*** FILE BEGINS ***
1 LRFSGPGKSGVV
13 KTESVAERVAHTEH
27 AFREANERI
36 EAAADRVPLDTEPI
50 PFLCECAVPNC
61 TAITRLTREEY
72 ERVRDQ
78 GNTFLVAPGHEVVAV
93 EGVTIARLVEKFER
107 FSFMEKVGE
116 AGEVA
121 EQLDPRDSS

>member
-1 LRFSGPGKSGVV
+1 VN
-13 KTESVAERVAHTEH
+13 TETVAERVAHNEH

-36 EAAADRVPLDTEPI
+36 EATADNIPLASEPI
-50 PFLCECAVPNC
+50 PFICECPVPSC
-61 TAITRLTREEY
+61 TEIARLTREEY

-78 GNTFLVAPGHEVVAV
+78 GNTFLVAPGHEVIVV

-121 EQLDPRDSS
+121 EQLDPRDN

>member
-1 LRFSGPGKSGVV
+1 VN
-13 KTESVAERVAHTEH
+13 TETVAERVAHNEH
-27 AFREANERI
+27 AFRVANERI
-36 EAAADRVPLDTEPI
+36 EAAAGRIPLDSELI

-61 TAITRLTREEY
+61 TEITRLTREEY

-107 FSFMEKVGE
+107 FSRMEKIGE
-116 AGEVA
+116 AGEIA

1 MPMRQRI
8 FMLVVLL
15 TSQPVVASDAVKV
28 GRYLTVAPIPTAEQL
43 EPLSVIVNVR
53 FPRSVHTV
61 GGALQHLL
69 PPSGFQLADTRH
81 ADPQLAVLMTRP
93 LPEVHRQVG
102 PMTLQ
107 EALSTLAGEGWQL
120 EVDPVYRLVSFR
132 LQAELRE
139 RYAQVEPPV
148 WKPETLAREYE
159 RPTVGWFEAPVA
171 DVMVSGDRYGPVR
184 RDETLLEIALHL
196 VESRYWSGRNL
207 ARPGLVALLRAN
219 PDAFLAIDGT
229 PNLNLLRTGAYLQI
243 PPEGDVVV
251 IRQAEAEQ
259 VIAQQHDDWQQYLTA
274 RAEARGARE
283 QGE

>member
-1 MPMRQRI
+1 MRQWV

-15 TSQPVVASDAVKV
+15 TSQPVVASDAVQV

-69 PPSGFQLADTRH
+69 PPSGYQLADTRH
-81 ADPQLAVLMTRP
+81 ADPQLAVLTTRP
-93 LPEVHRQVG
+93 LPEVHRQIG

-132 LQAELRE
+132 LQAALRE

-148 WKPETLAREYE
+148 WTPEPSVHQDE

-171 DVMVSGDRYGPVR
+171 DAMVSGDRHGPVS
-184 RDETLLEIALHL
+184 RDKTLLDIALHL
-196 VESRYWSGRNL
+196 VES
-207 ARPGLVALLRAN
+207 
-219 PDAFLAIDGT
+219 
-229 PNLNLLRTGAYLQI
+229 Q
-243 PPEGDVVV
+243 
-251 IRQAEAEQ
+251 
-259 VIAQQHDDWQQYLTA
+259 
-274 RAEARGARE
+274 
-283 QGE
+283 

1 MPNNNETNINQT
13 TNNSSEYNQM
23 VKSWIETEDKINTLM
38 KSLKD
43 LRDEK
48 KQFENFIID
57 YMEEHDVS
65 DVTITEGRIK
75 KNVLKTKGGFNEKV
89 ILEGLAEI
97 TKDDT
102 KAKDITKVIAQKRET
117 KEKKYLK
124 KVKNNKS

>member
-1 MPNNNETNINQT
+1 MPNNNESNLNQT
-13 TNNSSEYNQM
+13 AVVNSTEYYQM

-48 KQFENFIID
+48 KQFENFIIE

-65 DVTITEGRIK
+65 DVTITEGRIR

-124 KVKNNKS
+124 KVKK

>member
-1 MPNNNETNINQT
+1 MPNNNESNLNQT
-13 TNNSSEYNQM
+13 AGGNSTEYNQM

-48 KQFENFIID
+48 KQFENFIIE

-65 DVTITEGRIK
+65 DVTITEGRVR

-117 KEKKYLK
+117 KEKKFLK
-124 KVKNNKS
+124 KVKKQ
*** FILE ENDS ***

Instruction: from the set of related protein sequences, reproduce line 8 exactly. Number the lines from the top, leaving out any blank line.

78 GNTFLVAPGHEVVAV